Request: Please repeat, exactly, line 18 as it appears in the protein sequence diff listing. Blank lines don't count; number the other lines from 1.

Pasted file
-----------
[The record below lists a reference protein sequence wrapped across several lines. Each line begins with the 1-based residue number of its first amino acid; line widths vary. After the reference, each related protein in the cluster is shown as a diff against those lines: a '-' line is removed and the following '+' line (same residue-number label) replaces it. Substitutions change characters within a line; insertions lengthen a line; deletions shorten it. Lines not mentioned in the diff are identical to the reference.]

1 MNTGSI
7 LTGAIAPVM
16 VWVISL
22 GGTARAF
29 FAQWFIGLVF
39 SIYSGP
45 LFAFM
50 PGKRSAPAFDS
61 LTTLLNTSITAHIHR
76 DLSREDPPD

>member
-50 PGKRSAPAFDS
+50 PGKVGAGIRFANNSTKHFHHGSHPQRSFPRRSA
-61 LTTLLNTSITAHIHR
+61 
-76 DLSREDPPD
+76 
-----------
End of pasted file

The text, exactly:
+76 